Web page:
Huntingdon journal. (Huntingdon, Pa.) 1843-1859, August 14, 1844, Image 1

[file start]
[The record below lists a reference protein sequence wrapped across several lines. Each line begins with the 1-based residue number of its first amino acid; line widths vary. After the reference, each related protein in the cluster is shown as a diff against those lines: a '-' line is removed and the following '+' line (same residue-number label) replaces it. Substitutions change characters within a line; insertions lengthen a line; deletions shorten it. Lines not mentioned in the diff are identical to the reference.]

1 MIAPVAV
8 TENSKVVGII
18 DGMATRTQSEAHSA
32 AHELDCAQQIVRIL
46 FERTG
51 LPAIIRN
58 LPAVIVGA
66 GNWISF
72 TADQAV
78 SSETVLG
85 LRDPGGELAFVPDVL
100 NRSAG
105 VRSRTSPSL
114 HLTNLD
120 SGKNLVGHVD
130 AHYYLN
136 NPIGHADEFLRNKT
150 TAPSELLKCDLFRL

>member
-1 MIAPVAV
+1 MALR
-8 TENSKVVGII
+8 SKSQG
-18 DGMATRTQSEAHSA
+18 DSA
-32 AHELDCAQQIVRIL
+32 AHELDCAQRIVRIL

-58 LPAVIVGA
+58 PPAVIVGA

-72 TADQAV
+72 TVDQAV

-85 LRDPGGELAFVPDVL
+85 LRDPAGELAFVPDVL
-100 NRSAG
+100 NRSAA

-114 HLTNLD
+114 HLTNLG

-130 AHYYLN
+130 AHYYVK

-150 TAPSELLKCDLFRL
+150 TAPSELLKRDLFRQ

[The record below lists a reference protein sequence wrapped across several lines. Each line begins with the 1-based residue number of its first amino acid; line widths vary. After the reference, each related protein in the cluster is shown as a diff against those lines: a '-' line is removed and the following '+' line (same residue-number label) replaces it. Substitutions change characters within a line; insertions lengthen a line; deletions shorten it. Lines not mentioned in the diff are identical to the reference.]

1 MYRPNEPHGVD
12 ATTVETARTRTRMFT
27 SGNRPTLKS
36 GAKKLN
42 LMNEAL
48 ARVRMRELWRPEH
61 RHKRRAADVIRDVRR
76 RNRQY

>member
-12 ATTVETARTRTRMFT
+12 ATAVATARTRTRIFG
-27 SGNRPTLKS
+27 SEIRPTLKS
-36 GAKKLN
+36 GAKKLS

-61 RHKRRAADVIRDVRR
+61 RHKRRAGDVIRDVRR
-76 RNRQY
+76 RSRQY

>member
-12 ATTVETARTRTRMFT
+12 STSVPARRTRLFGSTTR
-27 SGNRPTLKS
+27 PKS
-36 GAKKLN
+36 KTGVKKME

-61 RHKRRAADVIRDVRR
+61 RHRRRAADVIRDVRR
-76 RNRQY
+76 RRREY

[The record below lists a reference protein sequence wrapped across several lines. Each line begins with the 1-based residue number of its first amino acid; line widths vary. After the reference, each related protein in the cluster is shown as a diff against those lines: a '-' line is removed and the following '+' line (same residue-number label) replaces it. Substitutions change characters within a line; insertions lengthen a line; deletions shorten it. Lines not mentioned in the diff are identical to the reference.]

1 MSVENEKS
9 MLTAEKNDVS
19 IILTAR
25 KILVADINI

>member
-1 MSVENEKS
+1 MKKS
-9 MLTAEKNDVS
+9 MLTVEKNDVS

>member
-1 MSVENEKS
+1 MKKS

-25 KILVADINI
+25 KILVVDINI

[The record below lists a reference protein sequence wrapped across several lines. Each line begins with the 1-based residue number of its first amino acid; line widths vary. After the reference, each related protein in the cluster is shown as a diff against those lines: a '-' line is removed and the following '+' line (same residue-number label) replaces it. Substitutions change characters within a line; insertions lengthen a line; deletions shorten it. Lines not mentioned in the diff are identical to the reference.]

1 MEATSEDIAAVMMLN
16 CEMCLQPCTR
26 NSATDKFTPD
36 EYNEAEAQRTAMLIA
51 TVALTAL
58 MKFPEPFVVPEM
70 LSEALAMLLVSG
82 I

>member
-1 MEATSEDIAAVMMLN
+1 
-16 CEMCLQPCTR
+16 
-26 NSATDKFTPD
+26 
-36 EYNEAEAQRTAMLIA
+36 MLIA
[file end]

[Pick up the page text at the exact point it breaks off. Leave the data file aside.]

IFEATINGDIN JOUI.NAL, netlottli to General iintetttgentc, onybertt ohm, 13 °lt litterature, Vitoratitz arto, Manuel:4 Agriculture, amuotottnt, srt., kr. 22 7 :0t9 Cll.)ca Cl3a. PUBLISHED DT THEODORE H, CREMER. c3 C2fiAEJPOEID.c. The "Joan,/AL" will be published every Wed nesday morning, at $2 00 a year, if paid in advance, and if not paid within six months, $2 60. No subscription received for a shorter period than six months, nar any paper discontinued till all ar rearages are paid. • Advertisements not exceeding one square, will be inserted three times for $1 00, and for every subse quent insertion 25 cents. If no definite orders are given as to the time an advertisement is to be continu ed, ft will be kept in till ordered out, and charged ac cordingly. WZ-ZZO 13011313. Clay and Trelinghuysen, TUNE—. Old Dan Tucker." The skies are bright, our hearts are bright Throughout our land the Whigs unite, We'll - set our songs to good old tunes, For there is music in these " Coons !" lurralt ! hurrah ! the Nation's risin For Markle, Clay, and Frelinghuysen, The Locos' hearts are v ery sore, Tho' very scarce in forty-four; For they begin to see with reason, That this will be a great coon season. Hurrah ! hurrah ! &c. 0! Frelinglmysen's a Jersey Blue, A noble Whig and honest too, And he will make Now Jersey feel, Whigs pay respect to her "Broad Seal." Hurrah! hurrah! &c. Now let the Locos speak in candor, His fame e'en Kendall dare not slander, And when we all get in the fight, Lord how the Jersey Coons will bite. Hurrah! hurrah! &c. Oh! Polk and Dallas are men of doubt, They can't poke in and must stay out, And in November they will find, '1 heir party poking far behind. Hurrah! hurrah! &c. The coon now looks around with pride, For who is hero dare touch his hide, And tho' the Locos think to cross him, They'll find he's only playing possum. Hurrah! hurrah! &c. United heart and hand are we, From Northern Lake to Southern sea, From East to West the country's slain' For Markle, Clay and Frelingbuysen. Hurrah! hurrah! &c. Clay and Prelinghuyson. TUNE—. Lucy Neal." What has caused this great commotion! At Baltimore, they say, The Whigs took up a Jersey Blue, To run with Henry Clay. Gallant Henry Clay ! Gallant Henry Clay ! Frelinghuysen too, we sing, With gallant Henry Clay ! From North and South and East and West, 'rho Whigs met to repay, Tho noble services performed fly gallant Henry Clay. Gallant Henry Clay, &c. Then sixty thousand Whip replied, With shouts at Baltimore, The country now is satisfied With Clay and Theodore. Gallant Henry Clay, &c. Ye friends of Harrison again, Your colors now display, The old tried " guard" of 0 forty" wheels In lino for Henry Clay. Gallant Henry Clay, &c. And though our foes the music hate, Yet still this tune we 11 play. While all the ladies in the land, The chorus join for Clay. Gallant Henry Clay, &c. With Frelinahuysen on our shield, We see a brighter day, With shouts of glorious victory, We'll hail our Henry Clay. Gallant Henry Clay, &c. The - First Polk Song. TTNE—" Old Dan Tacker." Ah, Matty Van's a used up man, And Lewis Cam he cannot pass, And as far our old friend Tecumseh, He's lost amidst the "Ramsey Dumsey." Hurrah, hurrah, the Nation's risin' For Markle, Clay and Frclinghuyscn. There's Stewart he can't run at all, And Buck' kept quiet in his stall, The Loco's are uncertain folk, The've knock'd all down, and act up Polk. Hurrah, hurrah, &c. You'd better keep your Polk away, Or we will cover hint o'er with Clay, . The coons will never stop or baulk, But eat up berries, Polk ,tnd stalk. Hurrah, hurrah, &c. AnN 'Vriglit was right at any rate, 'ro sPurha hook with such a bait, For Vice watt such a man as Polk, E'en Silas thot q ht too great a joke. Hurrah, hurrah, &c. Tim deed is done—din vo u not hear, The discord ringing in you. ear, They could not give you mw more callous, Then James K. Polk, and Deno M. Dallas. Hurrah, `mural', &c. n I PTION., not refl,r.l at fl u : ofLe, ..a`U7M.°27RLZ' a Important Correspondence. The following correspondence between Judge Reed, Chairman of the Whig State Central Com mittee, and Gen. T. C. Miller, formerly a locofoco member of the State Senate from the Cumberland district, and long an influential lender of the party, deserves and will command attention. Gen. Miller was first elected to the Senate at a special Election held in the Spring of 1839, and so great was the excitement at the time, that he was escorted to liarrisburgh by a large number of his political friends. He has, however, repudiated the princi ples of the locofoco party, and expresses his de termination to go for Clay, Frelinghuysen and Markle. CARLISLE, Juno 28,1844. Hon. T. C. MILLER, Dear Sir ;—There are certain great leading prin ciples involved in the approaching elections in which the vital interests of Pennsylvania are invol. ved. We refer to the Tariff of 1842,—t0 the Dis tribution of the Proceeds of the Public Land among the States—and the immediate annexation of Tex to the Union, on the terms of the recently propo sed treaty. These questions heretofore were considered only theoretically. They were presented for discussion before the people. But they arc now made practi cal questions to be decided by the votes of the peo ple at the polls The one great political party has taken up James K. Polk and H. A. Muldenberg for the purpose of preventing a distribution among the States of the proceeds of the soles of the Pub_ lie Lands, for the purpose of effecting the imme diate annexation of Texas on the terms proposed by the recent treaty. Henry Clay and Joseph Markle have been nomi nated for the purpose of continuing in force the Tariff of 1842, of securing a distribution among the States of the proceeds of the sales of the public lands, and for preventing the immediate annexation of Texas on the toms of the recently proposed treaty. Your general political views have been formed upon the broad principles of Democratic equality. You have had ample opportunities fer observing the calamities originating in the want of a protec tive Tariff before 1842, and the beneficial effects produced, and now bei, produced, by the act of 1842. You have also deeply investigated the prin ciples of the law of 1842, and its connection with :he qua• :on. The tinximy of the Whig Central Committee of the State to obtain all the light upon the subjects referred to in their power, has induced them to take the liberty through their Chairman, of soliciting an expression of your opinion upon these three several propositions ; and if you are opposed to the doctrines as contended for by the friends of James K. Polk and H. A. Muhlenberg--whether you would apprehend very great danger to these vital interests in the event of the success of Messrs. Polk and Muldenberg at the coming election With much respect, Your obedient servant, JOHN HEED, Chairman, &c. CUMBERLAND FUHNACH, June 29, 1844, Iron. JOHN REED: Dear Sir :—Yours of the 28th inst, as Chairman of the Whig Central Committee of the State, was duly received. I concur in the remark, that the topics referred to are of " vital interest" to the peo ple of Pennsylvania, and that it is exceedingly im portant they be rightly decided. I ant a democrat, and have formed my political views in accordance with the standard principles of that party, and I am in no way inclined unnecessarily to depart from theta. lat. In regard to the Tariff, I am a decided and warm adherent of the act of 1842, and would ex ceedingly regret to see the law repealed. I tun distinctly in favor of a Protective Torii; in con tradistinction to a Tariff merely for revenue--and this us I understand it, has always been a principle maintained by the true Democracy of the country, through the administrations of Washington, Jef ferson, Madison, Monroe, and which I hope the party is not about to desert. The Democratic mein bora of the Senate and House of Representatives of the United States at the last session of Congress, voted against the repeal act of 1842, and the Le gislature of Pennsylvania at their last session, pas sed a resolution unanimously instructing their rep resentatives in Congress to go for protection "with out regard to revenue." I never can agree to aban don these principles. I fondly hoped that the can didates of the Democratic party could be sustained in accordance with these v iews. I would then be the last to desert them. I regret the course recent ly taken by prominent men of the Democratic par ty. Mr. Van Buren in his Indiana letter, de clares that the period had passed away when a Pro tective Tariff can be kept up in this Country." I James K. Polk, the Democratic candidate for Presi dent has also very explicitly declared against it. Referring to the doctrines of a Protective tariff, he describes them as " measures which he considers ruinous to the interests of the country ;" and Ito further declares, that he has " steadidly and at all times opposed them." He again says, "I am in favor of reducing the duties to the rates of the Comspomise act, where the Whig Congress found them on the 30th of Juno, 1842." The Nashville Union, the organ of Mr. Polk in the present can vass, holds the following language—" we wish it to be borne in mind, that the oppressive Tariff of 1842 , has bees condemned by every true Democrat, and by npne more decidedly then Mr. l'ait Duran. That its provisions are viewed with abhorrence by Gov. Polk and all his friends, we need not repeat;" and the Baltimore Convention which nominated Mr Polk, sent forth the declaration on this subject, "that justice and policy forbids the Federal Gov ernment to foster one branch of industry to the de triment of another, &c." apparently having a view to the doctrine of a horizontal Tariff, and having a regard only to revenue and not for protection. But yet by destroying our 'fern this would foster the South, by the ruin of the North. It seems to me thnt it would be an act of mad ness for Pennsylvania to lend her aid to repeal the Tariff of 1942. We all know the calamities brought upon us by the operation of the 20 per cent. duty. They did not fall upon the manufacturers, but upon the farmer, the mechanic and on cv ry sort of in dustry. The professed object of reducing the dit ties on imposts by its advocates, was to increase the revenue by increasing the amount of importations. It was calculated they would be increased from 100 to 150 millions of dollars. No one is so blind as not to Bee that the addition of 50 millions of im ports would take the place of our own domestic fa brics, and deprive us of the consumption of the products of the soil, and our own labor which would be required in their construction. I think it can be clearly demonstrated that the interests of the manufacturers and agriculturalists are so nearly re lated that nn injury to one affects all tho others. If the manufacturer or mechanic is net protected, for eign iraportations disable him to proceed—the labo rer dependant on him is thrown idle and deprived of his means of living--the farmer stopped from sup. plying the manufactures, loses his best market, and the blacksmith, the machinist and others their for mer support, because their neighbors cease to have the same means of patronizing them. South may have particular local interest. which would be favoured by a repeal of the Turilf, but Pennsylva nia clearly has none ; to her it would be followed by unmitigated injury. Your second proposition refers to the distribution of the proceeds of the public lands among ill° States. This is a kindred subject to the Tariff, and a measure that lam distinctly in favor of. In deed, so long as the proceeds of the public lands are looked to by the National Treasury, as a source of revenue, I fear the Tariff will constantly fluctnate, according as are the expenses of the Government.-- Then the manufacturer would have no certain pro te,tien. 13,t: ill, yr ~,,,, gcn,,! gay. ernment be derived from the Tariff without the public lands, and the Tariff will be certain and permanent. This, too, originated as n ihnocratic measure.— Tuns. JCFFF.TISON first sugzested the idea, that after the payment of the debts of the revolutionary war, for which these lands were transferred by the States to the General Government, the surplus should be held as a fund belonging to the States, and he re- I commended the application of it to the purposes of general education. Distribution was a favorite doc trine of General Jackson. He more than once ur ged it upon Congress with the force of argument for which he is so remarkable, It is now supposed tope resisted, chiefly because the receipt of this fund may afford an apology for repealing the present Tar- The fund undoubtedly belongs to the State— one tenth of it to Pennsylvania—she needs it and should have it. It cannot be obtained without an , act of Congress upon the subject, and I am sorry to hear it said, that i f James K. Polk was President, he would veto any such bill. We have a deep in terest in the measure, with a debt of 40 millions of . dollars staring us in the face, for which our property is pledged, and must remain pledged for its pay ment, until some relief it obtained. This enormous debt is fearfully increasing by the accumulation of an interest of more than two millions of &Altman nuallv. The proceeds of the public lands would lie , her best fund for the payment of this debt. Are we then so well oft' that we can throw this fund aside? Can we so easily pay the amount of into est annually, or had we better take this fund, to which we are justly entitled, and rid ourselves of this enormous burden ; or shall we rather draw by direct taxation from the sweat and labour of our citizens this two millions of dollars annually, and that forever. Pennsylvania would be unjust to herself if she would relinquish n dollar of this fund. Your next topic is the anexation of Texas. This subject has beets hastily sprung upon us. It has not been submitted to the people, nor under gone the investigation demanded by so graven prop- , tuition. Whatever may be the determination of the people upon full discussion, such determination should be carried into effect—not by treaty, but by Congress, not in violation of National faith, but in accordance with those just principles, by which the American Government professes always to act.— It strikes my mind as being an improper topic to be mixed up suddenly with the excitement of a gener al election. There ore great principles involved, which should have a distinct and full consideration. I am not prepared to pass upon the subject at present, but will await further developments and discussion, and act as the occasion shall require, But I must confess, that so far as I have considered the subject, my mind is unfavourably inclined to the measure, as giving an undue preponderance to Southern interests over the Northern, and increa sing our territory without strengthening our Gov eminent. Now with regard to your last inquiry. It is of but little consequence, as it is not for the personal aggran dizement of hint who is elected, what paticulur indi viduals we support or who we oppose, for the Mikes before the people, compared with the principles and measures. which we hope to be secured. I had al- mushroom politician--no mere creature of eircum most retired from public life and have of late given stances. He had been a public man and before the but little attention to passing events. I desire no i country for 30 years or more; was an old, long tried office, but I feel a common interest with my fellow and faithful servant of the people. Strong in the citizens, in the success of our Republican form of spirit of the generous principles which glowed in Government and the well being of the people. I his heart, we saw in him talents equal to any emer havebee, taught a code of polities in the democratic gency; we saw in his speeches colonies that spoke school, ri.td would fain see that school flourish and to his honor; and he never saw the man who could be perpetuated sa long as in its measures it is con- I put his finger on the spot where he had done any sistent v h itself. But I have passed that period i thing to forfeit the confidence of his country. He in life, when I could be led by party bias, when it had ever sought the greatest blessings for the great comes in—onflict with principles and measures. I est number; his voice has always, and every where, am determined, according to a maxim early adopted been raised in favor of equal rights. He is the that I will support measures at all times in prefer- father of all these systems which the Whigs now ence to men. On this, .on all other occasions, I t propose and under which the land prospers. Al feel n strong desire to support the men nomin a t e d most every page of our country'shistory for the last by the party to which I belong, and a mere differ- quarter of a century contains some record of the ence of opinion on minor mutters shell never divide patriotism, the services, and the never faltering de me from it; and if I can support the nominees pla- votion of Henry Clay. ced before the public by the Domocratic Convert- While the rich tones of the speaker thrilled lion of Iraltimorc without opposing or Milling the through the hearts of the admiring multitude, as principles and measures, so indispensible to the he vindicated the fame of this calumniated old pa well being of the people of Pennsylvania, I will do triot, I could not but regret that they might not be so. But I cannot, and will not by any act of mine echoed and re-echoed through the whole length and put to hazard o r d anger , th e great leading p rinci- bredth of the land. Most effectually would they pies and measure 6 to which I have referred, for the put to shame the reckless libellers who have filled sake of -ny men or any party. Neither the desire it with their viperous abuse. of favor nor the fear or denunciation, from party or The only allusion Mr. P. meant to make to the individuals, shall tempt me to do it. But I will in candidates on the other side was to say, that their the end, after suitable inquiry, and after obtaining party had become so convinced of the power of our the most accurate information in my power, vote principles, and that the people were determined to with the party and for the men who will sustain and sustain them, that they were now striving to make promot e the measure ' , o f poli c y whi c h I ha v e out Mr. Polk to be the friend of a Protective Tariff slightly noticed, and which I firmly believe are in- —which lie its truth never was. But though they dispensible to the prosperity (Amy native State. I had borrowed our principles, we must cling the Very sincerely yours, &c. T. C. MILLER. The lEon. Theodore Prelinghusroen. The Whigs of Somerville, N. J., had a glorious meeting on Tucday evening, the 30th ult. Several excellent speeches were delivered, and finally a mo tion was made and carried by acclamation, that the meeting should proceed in a body to the lodgings of Mr. Fielinghuysen, who was spending a portion of the Steamer at the residcuct of his sister Mrs. Prederkk Frelinghuysen, in the vicinity. All pre sent immediately formed into a procession, and ar riving at the dwelling, a cotmnittee was sent in to announce the desire of the assembled people to see The k Daily ALl:ertiser tells the teat in the fo!lowing language: • In obedience to the call, Mr. FRELIMMUTSEN came to the door amidst tttc heartiest applause, and expressed his deep sense of this mark of regard from such a body of the people of his native coun ty. He thanked them most heartily—be felt hon ored Ll:at his humble name should be associated with the great interest of the Whig party, and this tes timony that it was approved and sanctioned in a spot where his forefathers and kindred had dwelt for an hundred and twenty years, was mast grateful to his feelings. It would he his ambition to justify this expression of confidence, by the most devoted efforts to sustain and prostate the great living doc trines of the party. He seed not say that we had such principles: you have heard them ably discus sed this evening, and to recapitulate and argue them at this late hour would be a needless waste of time. They are doctrines well founded : arc the fruits of the glorious American Revolution, and under their influence our beloved country must continue to grow and prosper. Among them are, briefly, a sound currency, protection to domestic industry, which every freeman of the country has a right to enjoy, a limitation of the Executive prerogative, and an equal participation in the proceeds of the public domain—the great patrimonial inheritance of the sons of patriot sires. A sound national cuirenc:, ! Can any man dis pute the importance of this What avails protec tection of the fruits of our own industry, if we are to be put oft with such miserable representatives of value as we have hoes accustomed to use as a cur- We have all seen and felt the evils of an unsound currency, and sad experience of theshame- rcney, ful abuses on this subject have taught us some wholesome lessons—lessons by which the country must profit. On the subject of a PROTECTITE TAMMY Mr. F. came out nobly, and at length. It was based, he said, on the principle that charity begins at home. The Scriptures denounce the man who does not look to his own household. He drew a striking , contrast between the labor of this country and of the rest of the world: and skewed that it was the duty of our Government to protect our free and in telligent workingmen against a ruinous competition with the half-starved laborers of Europe. Every country on the face of the earth had its tariff. Eng land, France, and Russia had imposed heavy duties to protect themselves against the influx of foreign produce, well knowing that to admit it free would ruin their own industry. England hae carried her rate of duties to such an extent, and enforces the principle of protection so rigidly, that our produce, except during a few days in the year, can scarcely get admission there. Here was a tariff that utterly excludes all foreign competition; and her prime Minister has recently announced to the world that the protective principle is an essential part, an irre vocable provision of her whole commercial policy. Having showed that a Tariff for Protection was and had ever been the true policy of the country, he naturally recurred to the unrivalled efforts of Mr. Clay, upon whose services and character he pro nounced a noble eulogy. hie was, he said, no closer to them, and establish them at the polls, the place of final arbitration. No poles, Ash or Hicko ry, were comparable to those of election day—ono vote there was worth all the poles we could erect, though the streets should he lined with them. The great questions in issue were fairly before the people. and he firmly trusted that their verdict would prove the establishment of the principles for which we contend, and that the rich blessings of that Providence which had smiled upon our country from the beginning, would continue to smile upon our efforts to sustain and perpetuate her interests to the end. It was about 11 o'clock as he concluded, having spoken some 20 minutes with characteristic energy and eloquence. Cheer followed cheer as he retired, sirri lei:g r the !ne..ting di.ipci.scil we could hear shouts echoing among the hills in every direction, and the melodious notes of the homeward bound yeomanry as they chanted the praise of the men and principles whirls lay nearest their hearts, gave evidence that the patriotic old county of Somerset will stand by her favorite son in a manner alike hon. orable to hint, to herself and the State. It is proper to say that as Mr. Frelingliuysen spoke in the open air and in the dark, I cannot at tempt to give any thing like a report of his im promptu remarks, and havesketehed the above hasty outline chiefly from memory. TM. Poik's Charity, On the 17th January, 1531, Mr. Davis, of S. Carolina, introduced a resolution into the House of Representatives, the object of which was to give out of the surplus wood rolt;ng in Washington, a certain number of cords for the immediate relief of the suffering Foor of the city." Soon after the reading of the resolution, a letter received by the r , peaker was read by the Clerk, which stated sever al cases of suffering, and the necessity of Congress taking into consideration the expediency of appro priating some of the surplus (rotting) wood for the relief of the suffering poor. After the preliminary questions had been dispo sed of. the main qiiestiob was pot sod decided in the affirmative, yeas inr, nays 81. Mr. Polk opposed the adoption of this resolution in every stage, and was one of the fifty one nays who voted against it on its final passage. We care not about commenting upon the consti tutional objections which the opponents of such a resolution might have had ;we leave that to the judgement of Our readers. We will say, however, that if we hail any doubt about the constitutional correctness of such a measure, it would 'oe entirely removed by the vote which we have given above, 135 men deemed it right, charitable and constitu tional to give the wood, 51 deemed the reverse. Another remark: the winter was intensely cold, the poor people "might hare been seen from the windows of the Capitol, burning their garden fences to sustain them against an unparalelled snow storm;" there was a tenpins amount of wood belonging to the Government, it was rolling, and would soon have become entirely worthless,—in this situation of !titbit's a resolution was offered to give forty cords of the wood to the poor, who, without it would have frozen to death, it was given by a vote of over two-thirds of the peoples' representatives, and amongthe small minority of those who opposed the giving, was James K. Polk, the Democratic candi date for the presidency.—Verily, Mr. Polk's vote in this instance accords with his votes against giv ing pensions to 'he old soldiers of the Revolution. Those who wish to examine the correctness of the above statement may consult the proceedings of Congress as reported in the Natioal Intelligeneer of the 17th January, 1831. EIGHT THOUSAND Will. rx COVNCTI..-At the grand whig barbacuc near Spring Bill, Tennes see, on the 10th ultimo, front sin to ten thousand glorious whip, were upon the ground, including vponnls of two thousand ladies. v\- , › 1 - .7 , 21). 41404 V. Mooting of the Foot and shoe Ma kers of Hollidaysburg. At a meeting of the Boot and Shoe Makers of Hollidaysburg, held some weeks ago, a committee was appointed to draft an address, setting forth their grievances. The committee reported the fol• lowing, which we are requested to publish and re. commend to the citizens of our place as worthy a perusal. ADDRESS The present situation of our town must cont• mond the attention of all who feel an interest in its prosperity—even in its existence. When we were but participants in the depression of the times which pervaded the whole country, we might Ito contented to deplore the existence of a common ca lamity, and hoping for relief, abide the passing away of the cloud that obscured alike the prospects of all, and hope for better times, But this is not now the case; front every part of the country we hear of better times dawning upon the people; while in many portions of our own State, in the east and the west, the tide of bu siness cows on with a current, if not so rapid as in former days, more safe, steady enduring. That current has not yet reached us; the busi ness prospects of Hollidaysburg have been cheered by no ray of its brightness; the current still re mains stagnant, and un air of desolation hovers overs what was so late the scene of business and activity. 'hat is the cause of this, and what the remedy? is our object to inquire. We are all aware that the division of the county is the panacea with many ; but while we admit the beneficial results that would flow from this measure, we are strongly in duced to think that in looking for that, we have overlooked the real cause of the ills we labor un der. The true source of wealth is productive industry, and that place will be most flourishing that con tains within its limits the greatest amount of pro ductive i n dustry.--To improve the condition of our town, then, we want an accession—not of ex changes of labor, not of professional men, but of producers--of men who take the raw material and give it by their labor enhanced value and real utility. How is this to be done? We answer by encou raging their own manufacturers. We hear much now-a-days about protection of American Industry from competition of pauper labor of other counties, and the necessity, the justice, the patriotism even of taxing the people and submitting to taxation to secure this end, while, strange to say, those who are loudest in their professions on this sulject, intik° a business of bringing the productions of other States into direct competition with those of the mechanics of our town, ruining their business, crip pling their resources, driving their journeymen away for want of employment, leaving empty !rous es, deserted streets, and unpaid taxcs,as the evi dence of their practice in protecting the American producer. We appeal to facts in our own business to prove this. To manufacture the boots and shoes required for the population of Hollidaysburg and vicinity would require from 50 to 100 hands, and an expen diture or 14 or $15,000 for labor alone, which would in time be expended among our property holders, merchants, mechanics, farmers, &c., for rent and subsistence for these bands. Instead of this, we have 26 shoemakers (all told) employed; the work that should be done in their shops, is done in Lynn, in the State of Mas sachusetts; the businerai they should transact at their shop hoard, is transferred to the counters of merchants ;—tho money amounting to 20 or $30,- 000 per annum, instead of being expended at homo is nest to the east, and the few shoemakers who re main, are compelled to live on trade. Wo appeal to all to nay if thin is right.—We ap peal to the professed friends of American Industry to say if it is consistent. The same remarks will apply to other trades, and we call upon all who wish to see our town flourish, an it must and will flourish if we are true to ourselves and our inter ests, to look at the matter coolly and calmly. If it ho true, as none can deny, that there is no other source of wealth but productive industry, we ask how can that place flourish in which the pro ductive industry of its inhabitants is not cncoura ged. If you desire to seo Hollidaysburg flourish, as from its location and advantages it should flourish, arc you not hound to encourage the location among us of producers 7 and how can you do that if you expend your money for articles manufactured abroad which can bo as well manufactured at home, and would be, as cheaply, if all would here pro cure their supplies. The New York Republic, an able daily paper, heretofore devoted to free trade principles, has changed editors, and hoisted the flag of" Clay and the Tariff." Keep the banner waving. The Whigs of Greene county in this State are making ready for a grand rally at Waynesburg, on the 25th of August. The frontiers aro on fire! The Whigs of Warren county have nominated the lion. C. M. Haan of Erie for re-election to Congress Mr. Benton, it is said, in his recent speech et Boonville, caine out in favour of electing members 1 by the District System.